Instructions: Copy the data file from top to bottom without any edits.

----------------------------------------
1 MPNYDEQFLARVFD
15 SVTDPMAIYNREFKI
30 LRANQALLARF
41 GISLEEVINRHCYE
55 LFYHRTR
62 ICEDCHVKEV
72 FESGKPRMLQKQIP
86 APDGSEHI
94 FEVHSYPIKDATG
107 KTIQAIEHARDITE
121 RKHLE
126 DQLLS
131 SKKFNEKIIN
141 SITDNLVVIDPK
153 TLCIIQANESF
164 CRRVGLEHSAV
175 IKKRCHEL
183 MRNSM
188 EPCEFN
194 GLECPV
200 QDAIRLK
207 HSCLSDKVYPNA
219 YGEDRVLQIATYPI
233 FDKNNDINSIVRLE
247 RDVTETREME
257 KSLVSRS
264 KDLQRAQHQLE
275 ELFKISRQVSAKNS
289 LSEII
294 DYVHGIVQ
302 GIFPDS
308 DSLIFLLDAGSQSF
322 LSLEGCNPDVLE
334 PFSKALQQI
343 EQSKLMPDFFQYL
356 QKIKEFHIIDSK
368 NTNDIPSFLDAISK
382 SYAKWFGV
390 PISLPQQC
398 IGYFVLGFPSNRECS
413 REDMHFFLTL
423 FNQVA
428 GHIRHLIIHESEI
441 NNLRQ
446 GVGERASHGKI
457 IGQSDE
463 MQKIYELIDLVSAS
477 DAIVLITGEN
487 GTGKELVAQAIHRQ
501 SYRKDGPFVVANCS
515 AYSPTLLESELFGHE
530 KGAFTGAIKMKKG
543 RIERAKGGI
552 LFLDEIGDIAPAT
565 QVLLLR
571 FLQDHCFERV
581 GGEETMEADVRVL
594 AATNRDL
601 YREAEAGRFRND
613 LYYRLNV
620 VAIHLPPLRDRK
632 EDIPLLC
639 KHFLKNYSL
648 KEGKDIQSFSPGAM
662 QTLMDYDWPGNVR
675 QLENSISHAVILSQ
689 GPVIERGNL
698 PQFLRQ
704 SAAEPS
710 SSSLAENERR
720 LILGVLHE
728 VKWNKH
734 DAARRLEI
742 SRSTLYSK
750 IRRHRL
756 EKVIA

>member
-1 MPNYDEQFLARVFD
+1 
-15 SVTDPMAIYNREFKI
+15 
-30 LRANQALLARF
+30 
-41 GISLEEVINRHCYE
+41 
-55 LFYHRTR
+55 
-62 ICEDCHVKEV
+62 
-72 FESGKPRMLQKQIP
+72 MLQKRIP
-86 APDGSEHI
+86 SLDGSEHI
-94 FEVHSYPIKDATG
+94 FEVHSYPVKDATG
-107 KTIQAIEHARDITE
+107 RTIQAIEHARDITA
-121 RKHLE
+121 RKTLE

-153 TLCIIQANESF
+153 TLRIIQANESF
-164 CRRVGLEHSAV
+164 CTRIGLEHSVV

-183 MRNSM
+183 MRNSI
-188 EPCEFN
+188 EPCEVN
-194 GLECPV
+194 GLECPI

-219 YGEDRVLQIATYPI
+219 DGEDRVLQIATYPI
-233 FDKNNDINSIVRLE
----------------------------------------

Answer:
1 MPNYDEQFLARVFD
15 SVTDPMAIYNREFKI
30 LRANQALLARF
41 GISLEEVINRHCYE
55 LFYHRTR
62 ICEDCHVKEV
72 FESGKPRMLQKQIP
86 APDGSEHI
94 FEVHSYPIKDATG
107 KTIQAIEHARDITE
121 RKHLE
126 DQLLS
131 SKKFNEKIIN
141 SITDNLVVIDPK
153 TLCIIQANESF
164 CRRVGLEHSAV
175 IKKRCHEL
183 MRNSM
188 EPCEFN
194 GLECPV
200 QDAIRLK
207 HSCLSDKVYPNA
219 YGEDRVLQIATYPI
233 FDKNNDINSIVRLE
247 RDVTETREME
257 KSLVSRS
264 KDLQRAQHQLE
275 ELFKISRQVSAKNS
289 LSEII
294 DYVHGIVQ
302 GIFPDS
308 DSLIFLLDAGSQSF
322 LSLEGCNPDVLE
334 PFSKALQQI
343 EQSKLMPDFFQYL
356 QKIKEFHIIDSK
368 NTNDIPSFLDAISK
382 SYAKWFGV
390 PISLPQQC
398 IGYFVLGFPSNRECS
413 REDMHFFLTL
423 FNQVA
428 GHIRHLIIHESEI
441 NNLRQ
446 GVGERASHGKI
457 IGQSDE
463 MQKIYELIDLVSAS
477 DAIVLITGEN
487 GTGKELVAQAIHRQ
501 SYRKDGPFVVANCS
515 AYSPTLLESELFGHE
530 KGAFTGAIKMKKG
543 RIERAKGGI
552 LFLDEIGDIAPAT
565 QVLLLR
571 FLQDHCFERV
581 GGEETMEADVRVL
594 AATNRDL
601 YREAEAGRFRND
613 LYYRLNV
620 VAIHLPPLRDRK
632 EDIPLLC
639 KHFLKNYSL
648 KEGKDIQSFSPGAM
662 QTLMDYDWPGNVR
675 QLENSISHAVILSQ
689 GPVIERGNL
698 PQFLRQ
704 SAAEPS
710 SSSLAENERR
720 LILGVLHE
728 VKWNKH
734 DAARRLEI
742 SRSTLYSK
750 IRRHRL
756 EKVIA

>member
-1 MPNYDEQFLARVFD
+1 
-15 SVTDPMAIYNREFKI
+15 
-30 LRANQALLARF
+30 
-41 GISLEEVINRHCYE
+41 
-55 LFYHRTR
+55 
-62 ICEDCHVKEV
+62 
-72 FESGKPRMLQKQIP
+72 MLQKRIP
-86 APDGSEHI
+86 SLDGSEHI
-94 FEVHSYPIKDATG
+94 FEVHSYPVKDATG
-107 KTIQAIEHARDITE
+107 RTIQAIEHARDITA
-121 RKHLE
+121 RKTLE

-153 TLCIIQANESF
+153 TLRIIQANESF
-164 CRRVGLEHSAV
+164 CTRIGLEHSVV

-183 MRNSM
+183 MRNSI
-188 EPCEFN
+188 EPCEVN
-194 GLECPV
+194 GLECPI

-219 YGEDRVLQIATYPI
+219 DGEDRVLQIATYPI
-233 FDKNNDINSIVRLE